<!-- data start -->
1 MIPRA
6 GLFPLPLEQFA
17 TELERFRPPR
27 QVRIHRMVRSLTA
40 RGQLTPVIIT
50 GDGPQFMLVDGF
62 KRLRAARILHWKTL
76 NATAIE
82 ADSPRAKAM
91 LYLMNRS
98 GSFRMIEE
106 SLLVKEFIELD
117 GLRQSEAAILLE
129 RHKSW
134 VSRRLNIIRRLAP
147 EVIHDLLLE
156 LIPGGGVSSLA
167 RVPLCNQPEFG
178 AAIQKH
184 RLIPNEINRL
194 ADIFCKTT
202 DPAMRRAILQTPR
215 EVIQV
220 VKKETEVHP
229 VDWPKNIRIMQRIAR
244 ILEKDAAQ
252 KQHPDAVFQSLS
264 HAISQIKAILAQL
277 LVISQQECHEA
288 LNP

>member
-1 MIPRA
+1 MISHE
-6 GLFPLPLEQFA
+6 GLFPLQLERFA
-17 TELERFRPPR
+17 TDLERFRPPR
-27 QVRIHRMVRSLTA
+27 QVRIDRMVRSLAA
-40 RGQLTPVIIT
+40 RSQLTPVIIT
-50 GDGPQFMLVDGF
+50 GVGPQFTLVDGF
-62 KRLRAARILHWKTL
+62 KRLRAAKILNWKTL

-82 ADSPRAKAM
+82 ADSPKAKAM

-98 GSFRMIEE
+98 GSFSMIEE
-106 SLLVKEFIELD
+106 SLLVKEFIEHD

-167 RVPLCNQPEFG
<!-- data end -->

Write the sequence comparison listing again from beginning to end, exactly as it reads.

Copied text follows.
1 MIPRA
6 GLFPLPLEQFA
17 TELERFRPPR
27 QVRIHRMVRSLTA
40 RGQLTPVIIT
50 GDGPQFMLVDGF
62 KRLRAARILHWKTL
76 NATAIE
82 ADSPRAKAM
91 LYLMNRS
98 GSFRMIEE
106 SLLVKEFIELD
117 GLRQSEAAILLE
129 RHKSW
134 VSRRLNIIRRLAP
147 EVIHDLLLE
156 LIPGGGVSSLA
167 RVPLCNQPEFG
178 AAIQKH
184 RLIPNEINRL
194 ADIFCKTT
202 DPAMRRAILQTPR
215 EVIQV
220 VKKETEVHP
229 VDWPKNIRIMQRIAR
244 ILEKDAAQ
252 KQHPDAVFQSLS
264 HAISQIKAILAQL
277 LVISQQECHEA
288 LNP

>member
-1 MIPRA
+1 MISHE
-6 GLFPLPLEQFA
+6 GLFPLQLERFA
-17 TELERFRPPR
+17 TDLERFRPPR
-27 QVRIHRMVRSLTA
+27 QVRIDRMVRSLAA
-40 RGQLTPVIIT
+40 RSQLTPVIIT
-50 GDGPQFMLVDGF
+50 GVGPQFTLVDGF
-62 KRLRAARILHWKTL
+62 KRLRAAKILNWKTL

-82 ADSPRAKAM
+82 ADSPKAKAM

-98 GSFRMIEE
+98 GSFSMIEE
-106 SLLVKEFIELD
+106 SLLVKEFIEHD

-167 RVPLCNQPEFG